• Associate with licensed contractors. Many states require contractors to be licensed and bonded. Contact your state or local licensing board to ensure the contractor meets all requirements and has a decent record. The Better Business Bureau and the local Consumer Affairs Office can also tell you if any complaints have been filed against the contractor and how they were resolved.
• Conduct interviews. Talk with each contractor, request free estimates, and ask for recent references. When dealing with several different contractors, make sure they’re bidding on similar project specifications and quality of work. Remember, the lowest bid isn’t always the best.
• Check insurance information. Most states require a contractor to have workers’ compensation, property damage, and personal liability insurance. Ask for proof of this insurance and get the name of the insurance company to verify the information and to ensure that all minimum insurance requirements are met. You could be held liable for any work-related injury if the contractor is not covered.
- ASK ME! I have an extensive network of vendors. I also work closely with hundreds of other Realtors.
Saturday, June 16, 2012
According to Orr, the more buyers understand the potential problems that can occur when buying a home, the more prepared they will be to protect their interests. To that end, Orr highlights five problems homebuyers need to be aware of…along with potential solutions:
- Failed home inspection. If the home you are buying does not fair well upon inspection due to health or safety concerns like mold, radon, faulty electrical systems, or structural problems, the seller should fix these issues or extend you a credit or discount in the sale price so that you can have them fixed. If he refuses to do so, you have the right to back out of the sale and search for a new home.
- Seller is poorly motivated to sell. If a seller's heart is not in a sale, he might be prone to missing or canceling appraisals and inspections – all of which could threaten your purchase.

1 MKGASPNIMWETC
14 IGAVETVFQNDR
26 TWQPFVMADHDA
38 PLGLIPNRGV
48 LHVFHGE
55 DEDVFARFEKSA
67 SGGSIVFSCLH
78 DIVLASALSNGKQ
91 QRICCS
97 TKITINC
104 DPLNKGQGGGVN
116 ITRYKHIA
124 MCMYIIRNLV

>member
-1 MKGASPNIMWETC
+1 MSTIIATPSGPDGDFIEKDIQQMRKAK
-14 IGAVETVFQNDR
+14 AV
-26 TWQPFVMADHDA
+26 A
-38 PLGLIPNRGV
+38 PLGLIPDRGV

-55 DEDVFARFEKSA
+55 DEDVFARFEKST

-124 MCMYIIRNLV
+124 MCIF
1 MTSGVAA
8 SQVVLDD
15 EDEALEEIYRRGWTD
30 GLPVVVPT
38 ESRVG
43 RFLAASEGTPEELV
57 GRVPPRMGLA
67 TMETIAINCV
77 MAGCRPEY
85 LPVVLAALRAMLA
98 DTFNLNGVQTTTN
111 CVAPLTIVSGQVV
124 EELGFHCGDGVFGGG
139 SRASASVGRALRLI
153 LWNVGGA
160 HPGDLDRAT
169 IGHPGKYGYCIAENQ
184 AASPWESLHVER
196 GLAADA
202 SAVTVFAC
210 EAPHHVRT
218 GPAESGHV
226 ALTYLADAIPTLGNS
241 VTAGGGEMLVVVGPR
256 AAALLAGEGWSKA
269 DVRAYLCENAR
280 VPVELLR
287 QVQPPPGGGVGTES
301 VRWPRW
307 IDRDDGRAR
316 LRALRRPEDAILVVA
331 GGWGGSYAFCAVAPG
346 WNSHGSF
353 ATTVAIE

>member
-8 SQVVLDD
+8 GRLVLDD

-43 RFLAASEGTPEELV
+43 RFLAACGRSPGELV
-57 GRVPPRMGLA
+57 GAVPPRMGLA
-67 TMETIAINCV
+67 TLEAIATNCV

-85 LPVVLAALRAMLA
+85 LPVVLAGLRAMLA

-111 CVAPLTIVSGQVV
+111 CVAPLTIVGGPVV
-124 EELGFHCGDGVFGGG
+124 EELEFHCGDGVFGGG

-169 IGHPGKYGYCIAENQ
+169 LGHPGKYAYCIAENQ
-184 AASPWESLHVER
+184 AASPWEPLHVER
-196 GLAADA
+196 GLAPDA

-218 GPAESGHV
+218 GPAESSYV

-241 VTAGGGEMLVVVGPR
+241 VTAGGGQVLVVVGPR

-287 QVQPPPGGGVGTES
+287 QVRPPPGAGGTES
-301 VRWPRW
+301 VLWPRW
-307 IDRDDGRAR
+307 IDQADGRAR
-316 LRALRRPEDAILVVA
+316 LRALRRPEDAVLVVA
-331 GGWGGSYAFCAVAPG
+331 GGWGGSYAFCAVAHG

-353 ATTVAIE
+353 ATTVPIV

- Seller hasn't found a new home to move into. If a seller has trouble finding a replacement property and refuses to consider temporary arrangements, you might find yourself in a tricky timing situation – particularly if you have a closing date on the home you are leaving. Are you prepared to wait it out in temporary housing while you wait for the seller to move out?
- Title issues. If your seller owes money on the property you are buying, either for repayment of a debt, failure to pay taxes, or because money is owed for repairs or work done on the property, creditors with an interest in that property may take out a lien, rendering the seller unable to sell until those debts are repaid. In the meantime, you won't be able to make the purchase.
- Failure of the seller to make agreed upon repairs. If the seller has contractually promised to deliver the property to you in a certain condition and fails to deliver, you have the right to terminate the contract and back out of the sale if you are not prepared to accept the property as is. An alternative to this situation is to talk to your attorney about either requesting a sum of money to do the fixes yourself, or request a hold back.
Friday, June 15, 2012
Thursday, June 14, 2012
Repairs, renovations and upgrades are a must-do before you put your house on the market. All existing systems, including windows, doors, plumbing, and electrical must be in perfect working order. You may not have to replace or upgrade every item. But you need to know that buyers in this marketplace expect that the home they purchase is in perfect working order. The benefit for you is that this buyer pays you top dollar for a home that is “toothbrush ready.” That’s a real estate expression that agents often use to signify a house that is move in condition without any further preparation. “Just bring your toothbrush.”
4 Reasons Why Repairing Before You Sell Saves You Money
- Your potential buyers won’t be distracted by problems and repair items; they will focus on your home’s positive, not negative, features.
- Your actual cost to fix items will always be less than a buyer’s estimate.
- Your purchase negotiations won’t drag on and on over minor repair issues.
- You won’t have to do a price reduction to reflect the estimated (over-inflated) cost of repairs.
Launched in February 2012 and jointly operated by The Conference Board and Nielsen, The Demand Institute is a non-profit, non-advocacy organization with a mission to illuminate where consumer demand is headed around the world.
The new report, “The Shifting Nature of U.S. Housing Demand,” predicts that average home prices will increase by up to 1 percent in the second half of 2012. By 2014, home prices will increase by as much as 2.5 percent. From 2015 to 2017, the study projects annual increases between 3 and 4 percent. This recovery will not be uniform across the country, and the strongest markets could capture average gains of 5 percent or more in the coming years.
“In these initial years, the prime driver of recovery won’t be new home construction, but rather demand for rental properties,” says Louise Keely, chief research officer at The Demand Institute and a co-author of the report. “This is a remarkable change from previous recoveries. It is a measure of just how severe the Great Recession has been that such a wide swath of Americans had to delay, scale back, or put off entirely their dreams of homeownership.”